home with them. But it didn’t take long for me to consider them family;
and I have it on good authority the feeling is mutual. Each and every time we
get together, I consider the occasion special, particularly since the Bruggers
accepted me into their lives never realizing the sorrow, heartbreak, and
outright horror they might be in for. But somehow, on this trip — maybe
because my mom is gone now — I felt a deeper connection, a sense of belonging
and acceptance I haven’t known since I was a kid. Indeed, this week, I
experienced a youthful exuberance from spending so much quality time with
these good people I have come to love and aspire to honor. Now, make no
mistake, I am a crass old fart, and I fear I sometimes open the mouth and
insert the foot, but for better or for worse, I believe the family understands
where I am coming from. I do hope. As I told Del when we left this morning, I
try to be good but it’s so hard that it hurts. Still, I think the Bruggers can
only have a positive effect on me.
It goes without saying that Ms. B. and I had a long drive home. We took a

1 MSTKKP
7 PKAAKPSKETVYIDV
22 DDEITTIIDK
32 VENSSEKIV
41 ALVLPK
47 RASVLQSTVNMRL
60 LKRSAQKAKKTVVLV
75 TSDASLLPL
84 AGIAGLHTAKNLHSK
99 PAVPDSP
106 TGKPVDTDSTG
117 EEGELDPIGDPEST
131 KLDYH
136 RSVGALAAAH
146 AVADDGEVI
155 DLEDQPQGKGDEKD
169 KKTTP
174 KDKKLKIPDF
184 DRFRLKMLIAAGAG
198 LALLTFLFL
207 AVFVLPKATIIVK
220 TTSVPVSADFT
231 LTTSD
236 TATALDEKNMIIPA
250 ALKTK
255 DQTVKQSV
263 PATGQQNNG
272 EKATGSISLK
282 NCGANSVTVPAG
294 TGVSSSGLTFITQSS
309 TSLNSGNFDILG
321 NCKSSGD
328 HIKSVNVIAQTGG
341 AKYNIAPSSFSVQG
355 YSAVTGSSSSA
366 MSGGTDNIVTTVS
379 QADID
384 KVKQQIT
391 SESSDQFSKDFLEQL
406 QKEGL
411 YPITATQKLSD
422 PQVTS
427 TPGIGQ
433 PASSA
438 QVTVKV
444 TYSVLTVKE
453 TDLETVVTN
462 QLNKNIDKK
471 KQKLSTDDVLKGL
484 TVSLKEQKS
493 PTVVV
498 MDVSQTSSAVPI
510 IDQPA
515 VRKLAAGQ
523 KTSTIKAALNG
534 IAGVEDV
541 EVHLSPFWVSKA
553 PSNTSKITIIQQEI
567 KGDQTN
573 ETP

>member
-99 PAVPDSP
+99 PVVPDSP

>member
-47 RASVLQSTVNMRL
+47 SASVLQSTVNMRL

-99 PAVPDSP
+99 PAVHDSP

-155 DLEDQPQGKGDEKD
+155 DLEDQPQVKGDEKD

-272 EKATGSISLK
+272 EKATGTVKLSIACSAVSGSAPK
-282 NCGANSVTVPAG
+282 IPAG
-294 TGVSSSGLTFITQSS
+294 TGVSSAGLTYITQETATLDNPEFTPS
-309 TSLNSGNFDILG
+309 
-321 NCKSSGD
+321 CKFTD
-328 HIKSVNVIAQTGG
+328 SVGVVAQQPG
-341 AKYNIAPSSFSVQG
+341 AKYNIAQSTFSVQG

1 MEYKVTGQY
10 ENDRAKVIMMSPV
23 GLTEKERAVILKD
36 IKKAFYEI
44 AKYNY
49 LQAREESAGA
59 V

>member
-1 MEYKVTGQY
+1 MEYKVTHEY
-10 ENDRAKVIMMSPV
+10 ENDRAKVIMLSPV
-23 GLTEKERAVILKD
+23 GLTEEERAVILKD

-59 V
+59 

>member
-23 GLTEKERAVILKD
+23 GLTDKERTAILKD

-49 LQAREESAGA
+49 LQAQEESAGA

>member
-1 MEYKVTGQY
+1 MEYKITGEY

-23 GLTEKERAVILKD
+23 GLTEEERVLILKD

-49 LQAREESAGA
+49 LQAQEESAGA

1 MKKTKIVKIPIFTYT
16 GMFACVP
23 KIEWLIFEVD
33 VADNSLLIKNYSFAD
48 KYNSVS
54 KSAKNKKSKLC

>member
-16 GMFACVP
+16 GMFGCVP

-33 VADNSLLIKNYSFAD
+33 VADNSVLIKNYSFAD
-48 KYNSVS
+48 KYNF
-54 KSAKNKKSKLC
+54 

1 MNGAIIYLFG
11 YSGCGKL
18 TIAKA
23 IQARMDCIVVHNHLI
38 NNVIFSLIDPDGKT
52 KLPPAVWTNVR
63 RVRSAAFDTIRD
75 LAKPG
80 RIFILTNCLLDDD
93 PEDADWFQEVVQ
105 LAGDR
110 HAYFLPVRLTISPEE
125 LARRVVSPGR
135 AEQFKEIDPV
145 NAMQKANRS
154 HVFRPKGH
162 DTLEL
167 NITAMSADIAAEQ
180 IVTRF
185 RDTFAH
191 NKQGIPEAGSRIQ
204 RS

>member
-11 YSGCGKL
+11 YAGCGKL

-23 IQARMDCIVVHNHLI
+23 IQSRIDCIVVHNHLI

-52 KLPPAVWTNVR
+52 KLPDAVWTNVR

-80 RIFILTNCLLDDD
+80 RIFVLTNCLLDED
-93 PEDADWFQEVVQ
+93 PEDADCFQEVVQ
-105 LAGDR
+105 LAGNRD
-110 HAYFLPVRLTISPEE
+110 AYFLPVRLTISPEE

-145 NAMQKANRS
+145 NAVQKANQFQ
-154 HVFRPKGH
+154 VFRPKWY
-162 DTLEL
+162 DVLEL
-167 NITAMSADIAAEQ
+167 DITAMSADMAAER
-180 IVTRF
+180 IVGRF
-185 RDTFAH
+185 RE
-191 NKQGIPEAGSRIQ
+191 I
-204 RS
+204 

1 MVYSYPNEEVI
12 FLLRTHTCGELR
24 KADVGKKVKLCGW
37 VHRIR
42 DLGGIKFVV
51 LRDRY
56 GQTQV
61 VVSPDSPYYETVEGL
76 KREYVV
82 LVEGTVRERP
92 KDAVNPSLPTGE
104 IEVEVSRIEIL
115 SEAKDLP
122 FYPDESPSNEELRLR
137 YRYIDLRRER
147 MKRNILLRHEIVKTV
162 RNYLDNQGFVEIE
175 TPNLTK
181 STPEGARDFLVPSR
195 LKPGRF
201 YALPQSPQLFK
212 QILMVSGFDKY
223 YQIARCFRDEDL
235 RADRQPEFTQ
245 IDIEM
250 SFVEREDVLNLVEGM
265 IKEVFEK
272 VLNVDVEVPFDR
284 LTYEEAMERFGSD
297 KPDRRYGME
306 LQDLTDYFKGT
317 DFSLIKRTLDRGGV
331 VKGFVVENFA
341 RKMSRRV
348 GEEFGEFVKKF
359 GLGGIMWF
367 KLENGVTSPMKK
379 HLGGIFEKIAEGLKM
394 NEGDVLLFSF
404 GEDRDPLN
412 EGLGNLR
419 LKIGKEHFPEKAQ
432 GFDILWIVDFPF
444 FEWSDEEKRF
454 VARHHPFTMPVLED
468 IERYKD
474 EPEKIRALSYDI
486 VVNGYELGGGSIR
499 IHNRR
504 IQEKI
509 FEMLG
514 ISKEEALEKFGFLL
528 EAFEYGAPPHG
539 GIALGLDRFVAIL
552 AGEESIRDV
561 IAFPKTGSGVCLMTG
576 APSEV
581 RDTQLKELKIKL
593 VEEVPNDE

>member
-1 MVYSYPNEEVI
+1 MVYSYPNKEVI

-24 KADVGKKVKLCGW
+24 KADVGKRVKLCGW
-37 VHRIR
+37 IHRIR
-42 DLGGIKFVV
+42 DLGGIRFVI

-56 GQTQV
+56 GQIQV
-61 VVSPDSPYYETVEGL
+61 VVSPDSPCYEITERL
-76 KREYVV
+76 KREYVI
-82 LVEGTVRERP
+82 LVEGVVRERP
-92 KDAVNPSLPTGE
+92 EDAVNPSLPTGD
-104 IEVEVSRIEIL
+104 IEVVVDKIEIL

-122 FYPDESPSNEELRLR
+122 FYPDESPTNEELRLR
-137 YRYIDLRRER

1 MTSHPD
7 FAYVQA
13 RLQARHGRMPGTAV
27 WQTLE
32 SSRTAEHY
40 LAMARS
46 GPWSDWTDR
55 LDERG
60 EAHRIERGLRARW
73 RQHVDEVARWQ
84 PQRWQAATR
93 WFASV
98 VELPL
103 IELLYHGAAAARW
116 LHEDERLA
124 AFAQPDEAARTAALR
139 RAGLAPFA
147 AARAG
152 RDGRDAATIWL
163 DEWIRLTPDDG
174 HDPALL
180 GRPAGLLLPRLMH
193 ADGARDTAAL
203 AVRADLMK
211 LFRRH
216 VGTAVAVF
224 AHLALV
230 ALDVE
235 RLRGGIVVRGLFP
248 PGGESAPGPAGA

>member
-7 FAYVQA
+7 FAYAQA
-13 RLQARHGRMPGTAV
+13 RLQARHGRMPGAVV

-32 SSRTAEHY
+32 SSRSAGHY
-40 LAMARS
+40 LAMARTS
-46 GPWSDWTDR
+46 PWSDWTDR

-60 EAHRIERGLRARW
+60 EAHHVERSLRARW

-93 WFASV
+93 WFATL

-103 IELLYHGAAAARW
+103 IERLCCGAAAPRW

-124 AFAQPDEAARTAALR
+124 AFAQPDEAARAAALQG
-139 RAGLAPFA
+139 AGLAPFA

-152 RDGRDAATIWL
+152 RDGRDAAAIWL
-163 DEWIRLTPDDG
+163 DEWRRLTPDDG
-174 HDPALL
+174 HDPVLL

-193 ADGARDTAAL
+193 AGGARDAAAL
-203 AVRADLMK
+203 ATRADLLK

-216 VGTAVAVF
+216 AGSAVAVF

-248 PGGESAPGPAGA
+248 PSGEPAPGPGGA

different route back, primarily to compare time and quality of the roads.
Today’s route was easier and marginally quicker. It also took us down Route 35
through Gallipolis, OH, and Point Pleasant, WV,
back in 2018, I had spent some of the best solo time of my existence while researching my
West Virginia: Lair of the Mothman. Since we were passing through on such a long trip, we couldn’t spend a
decent amount of time in the area, but I did snag a very cool cache in the
shadow of the Silver Memorial Bridge — this one on the Ohio side of the
Back home now, and I must soon return to chipping away at the mountains of
minutiae involved in settling Mom’s estate. I don’t yet see the light at the
end of the tunnel, but from some of the information I have gotten, the tunnel,
at least, may not be quite as dark as it portended. There be hope here.
Be good, be safe, and wear a fucking mask.
The Silver Memorial Bridge over the Ohio River, from the Gallipolis,
The geocache host can be seen in the photo.
Ms. B. in the shadow of the bridge